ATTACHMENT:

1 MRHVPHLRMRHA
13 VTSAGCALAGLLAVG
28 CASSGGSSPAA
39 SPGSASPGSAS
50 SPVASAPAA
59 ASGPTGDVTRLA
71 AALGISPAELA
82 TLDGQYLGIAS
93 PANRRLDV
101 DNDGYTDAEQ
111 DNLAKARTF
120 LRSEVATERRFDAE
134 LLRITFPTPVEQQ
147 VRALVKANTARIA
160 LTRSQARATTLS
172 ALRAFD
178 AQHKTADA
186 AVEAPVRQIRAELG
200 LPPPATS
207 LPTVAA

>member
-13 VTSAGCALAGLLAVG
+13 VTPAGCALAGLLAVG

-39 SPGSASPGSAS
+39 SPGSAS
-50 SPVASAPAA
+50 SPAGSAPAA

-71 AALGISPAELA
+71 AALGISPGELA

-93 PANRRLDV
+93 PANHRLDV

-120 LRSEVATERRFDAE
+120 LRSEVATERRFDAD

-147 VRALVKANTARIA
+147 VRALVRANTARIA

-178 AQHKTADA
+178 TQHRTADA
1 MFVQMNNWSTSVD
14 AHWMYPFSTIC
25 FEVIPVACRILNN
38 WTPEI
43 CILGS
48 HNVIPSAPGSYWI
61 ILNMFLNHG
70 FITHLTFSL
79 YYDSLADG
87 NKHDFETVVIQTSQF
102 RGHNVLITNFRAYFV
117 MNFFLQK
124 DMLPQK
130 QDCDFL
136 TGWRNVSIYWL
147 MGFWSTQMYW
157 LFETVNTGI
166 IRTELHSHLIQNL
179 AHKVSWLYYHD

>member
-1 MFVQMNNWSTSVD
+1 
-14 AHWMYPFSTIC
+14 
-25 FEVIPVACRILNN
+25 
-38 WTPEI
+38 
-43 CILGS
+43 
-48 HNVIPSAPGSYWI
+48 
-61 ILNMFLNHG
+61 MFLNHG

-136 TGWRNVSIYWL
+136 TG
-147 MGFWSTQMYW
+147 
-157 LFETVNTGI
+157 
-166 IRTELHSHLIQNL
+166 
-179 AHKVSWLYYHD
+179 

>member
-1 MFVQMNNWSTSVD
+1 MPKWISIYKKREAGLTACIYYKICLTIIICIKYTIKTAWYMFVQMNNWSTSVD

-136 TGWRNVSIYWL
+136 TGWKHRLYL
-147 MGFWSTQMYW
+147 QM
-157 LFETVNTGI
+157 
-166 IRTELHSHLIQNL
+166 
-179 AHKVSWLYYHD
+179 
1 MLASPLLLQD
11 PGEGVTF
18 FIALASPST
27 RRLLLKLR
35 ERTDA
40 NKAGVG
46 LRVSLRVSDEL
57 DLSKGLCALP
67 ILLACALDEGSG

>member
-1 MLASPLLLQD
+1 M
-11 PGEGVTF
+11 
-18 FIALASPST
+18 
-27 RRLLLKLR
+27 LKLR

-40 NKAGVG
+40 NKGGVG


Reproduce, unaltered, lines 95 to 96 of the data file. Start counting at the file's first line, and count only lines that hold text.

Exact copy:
1 MLASPLLLQD
11 PGEGVTF